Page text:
The Regional Comprehensive Economic Partnership (RCEP) negotiations include the 10 ASEAN Member States and ASEAN’s six FTA partners – Australia, China, India, Japan, Republic of Korea (ROK) and New Zealand. These countries are important economic partners and neighbours for Australia. RCEP countries include nine of Australia’s top 12 trading partners, and cover almost 60 per cent of Australia’s two-way trade in goods and services, valued at $358.3billion (see Annex 1).
Australia has a broad and diverse range of trade and investment interests in RCEP countries, across all sectors of our economy (agriculture, manufacturing, resources and services). Over the past decade, Australia’s trade with RCEP countries has increased significantly, recording annual growth of 10.6 per cent compared with Australia’s overall annual growth in two-way trade of 7.8 per cent.
The graph below illustrates this growth, showing RCEP countries’ share of Australia’s total two-way trade in goods and services increasing from 46.6 per cent in 2002 to 58.2 per cent in 2012.
Trade in Goods
The progressive elimination of barriers to trade in goods is a key aspect of the Guiding Principles and Objectives for Negotiating the RCEP [PDF] endorsed by Leaders. RCEP countries currently account for almost three quarters (74.6 per cent) of Australia’s exports and 62.5 per cent of two-way trade in goods. Through RCEP, Australia will look to build on the market access commitments already negotiated through existing free trade agreements. Australia will, through RCEP, press for greater liberalisation in regional markets, particularly in the agricultural sector and enhance opportunities to integrate into regional value chains.
Trade in Services
RCEP will seek to remove restrictions and discriminatory measures related to trade in services. RCEP countries currently account for almost half (46.2 per cent) of Australia’s services exports and 38.7 per cent of two-way trade in services. Through RCEP, Australia will seek to build on the outcomes of existing bilateral and regional agreements, and work towards greater liberalisation of services sectors throughout the region. Given the importance of the services sector to the Australian economy, and the key role that many services play in enabling trade, particularly trade through integrated supply chains, RCEP has considerable potential to support greater engagement of the Australian services sector in the region.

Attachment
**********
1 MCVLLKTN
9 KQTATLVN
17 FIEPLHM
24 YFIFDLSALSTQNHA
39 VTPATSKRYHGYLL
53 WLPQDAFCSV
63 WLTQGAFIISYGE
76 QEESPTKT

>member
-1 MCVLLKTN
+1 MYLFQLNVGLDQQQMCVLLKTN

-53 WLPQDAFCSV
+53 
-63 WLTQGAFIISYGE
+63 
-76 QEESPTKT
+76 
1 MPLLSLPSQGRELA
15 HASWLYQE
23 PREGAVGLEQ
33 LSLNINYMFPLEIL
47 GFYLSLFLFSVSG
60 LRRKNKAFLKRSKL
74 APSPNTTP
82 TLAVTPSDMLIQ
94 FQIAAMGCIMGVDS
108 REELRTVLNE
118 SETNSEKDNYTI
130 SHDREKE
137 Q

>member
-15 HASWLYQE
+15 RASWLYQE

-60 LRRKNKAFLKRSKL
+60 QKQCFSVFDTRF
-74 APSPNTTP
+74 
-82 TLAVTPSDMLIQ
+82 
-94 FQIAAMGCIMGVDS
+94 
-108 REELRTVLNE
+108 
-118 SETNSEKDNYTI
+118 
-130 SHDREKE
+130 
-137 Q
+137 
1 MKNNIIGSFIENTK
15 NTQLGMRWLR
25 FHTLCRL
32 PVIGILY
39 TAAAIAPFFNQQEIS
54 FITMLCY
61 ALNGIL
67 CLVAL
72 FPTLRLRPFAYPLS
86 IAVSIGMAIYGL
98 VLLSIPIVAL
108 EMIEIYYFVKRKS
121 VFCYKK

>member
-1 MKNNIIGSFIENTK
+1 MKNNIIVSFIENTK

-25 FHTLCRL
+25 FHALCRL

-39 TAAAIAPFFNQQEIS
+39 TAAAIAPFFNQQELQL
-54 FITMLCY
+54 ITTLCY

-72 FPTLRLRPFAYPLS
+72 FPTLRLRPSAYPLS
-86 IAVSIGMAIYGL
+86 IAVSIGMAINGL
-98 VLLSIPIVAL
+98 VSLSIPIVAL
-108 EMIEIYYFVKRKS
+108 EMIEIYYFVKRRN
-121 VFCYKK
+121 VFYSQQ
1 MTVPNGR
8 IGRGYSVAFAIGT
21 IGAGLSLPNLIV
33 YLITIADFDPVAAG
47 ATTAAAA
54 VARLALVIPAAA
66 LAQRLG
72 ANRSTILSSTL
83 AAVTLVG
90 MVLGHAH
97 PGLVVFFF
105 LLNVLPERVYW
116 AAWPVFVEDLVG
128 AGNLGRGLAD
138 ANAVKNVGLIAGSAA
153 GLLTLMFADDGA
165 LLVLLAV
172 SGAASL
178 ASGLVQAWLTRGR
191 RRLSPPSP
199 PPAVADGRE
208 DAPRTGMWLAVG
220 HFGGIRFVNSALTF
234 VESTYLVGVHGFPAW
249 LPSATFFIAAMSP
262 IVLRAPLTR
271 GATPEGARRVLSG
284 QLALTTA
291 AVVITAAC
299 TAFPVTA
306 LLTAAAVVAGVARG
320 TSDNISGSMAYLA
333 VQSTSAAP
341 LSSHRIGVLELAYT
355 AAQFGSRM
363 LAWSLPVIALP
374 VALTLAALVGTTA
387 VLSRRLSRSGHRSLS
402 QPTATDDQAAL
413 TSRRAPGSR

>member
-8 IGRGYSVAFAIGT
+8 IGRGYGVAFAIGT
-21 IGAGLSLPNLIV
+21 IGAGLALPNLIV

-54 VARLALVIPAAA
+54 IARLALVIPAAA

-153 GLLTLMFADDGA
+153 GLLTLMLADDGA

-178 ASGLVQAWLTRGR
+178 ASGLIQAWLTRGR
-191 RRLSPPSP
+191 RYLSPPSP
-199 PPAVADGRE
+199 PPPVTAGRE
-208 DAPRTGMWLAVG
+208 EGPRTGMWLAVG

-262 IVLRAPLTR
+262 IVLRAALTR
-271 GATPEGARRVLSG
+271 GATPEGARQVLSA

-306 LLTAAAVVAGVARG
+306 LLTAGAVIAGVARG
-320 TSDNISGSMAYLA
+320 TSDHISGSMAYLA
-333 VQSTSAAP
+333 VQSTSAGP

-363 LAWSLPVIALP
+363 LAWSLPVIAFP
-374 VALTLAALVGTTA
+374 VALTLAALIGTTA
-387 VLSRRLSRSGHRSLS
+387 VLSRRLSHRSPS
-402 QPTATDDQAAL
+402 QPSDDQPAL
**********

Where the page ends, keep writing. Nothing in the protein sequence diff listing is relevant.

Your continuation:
RCEP will aim to create a more liberal and competitive regional investment environment. At present, RCEP countries account for 12.9 per cent of total foreign investment in Australia, valued at $280 billion in 2012, and 15.9 per cent of total Australian investment abroad, valued at $206 billion in 2012. Given the strength of Australia’s trade relationships in the region, these figures suggest that our investment profile lags behind that of our trade.
Japan, New Zealand and Singapore are ranked in Australia’s top 10 source countries in terms of foreign investment stock (accounting for nearly 10 per cent of the total), and Chinese investment in Australia is expanding significantly, increasing nearly four-fold over the past five years (2007-12). New Zealand, Japan, Singapore and China are ranked in the top 12 destination countries for Australian investment abroad. However, total Australian investment stocks with RCEP countries over the past 10 years have on the whole hovered between 9 and 14 per cent for inward investment and around 14-16 per cent for outward investment.
As the graphs below illustrate, Australian investment stocks have not grown in line with the increases in Australian trade flows to the region. Australia sees scope to broaden and deepen Australian investment in the region, and regional investment in Australia, to align more closely with the growth in our trade.
The Guiding Principles and Objectives detail additional issues beyond goods, services and investment that RCEP negotiations will address. These include economic and technical cooperation (including on electronic commerce), intellectual property, competition and dispute settlement. Additionally, the negotiations may consider other issues covered by existing FTAs among RCEP countries throughout the course of negotiations.
Australia’s two-way trade in goods and services with RCEP countries, and their ranking in Top 12 Partners, 2012
|Notes: totals may not add due to rounding
|*Other ASEAN countries: Vietnam, Philippines, Brunei, Cambodia, Laos and Myanmar
|Source: DFAT STARS database and ABS catalogues 5302.0 (June 2012), 5368.0.05.004 & unpublished ABS data.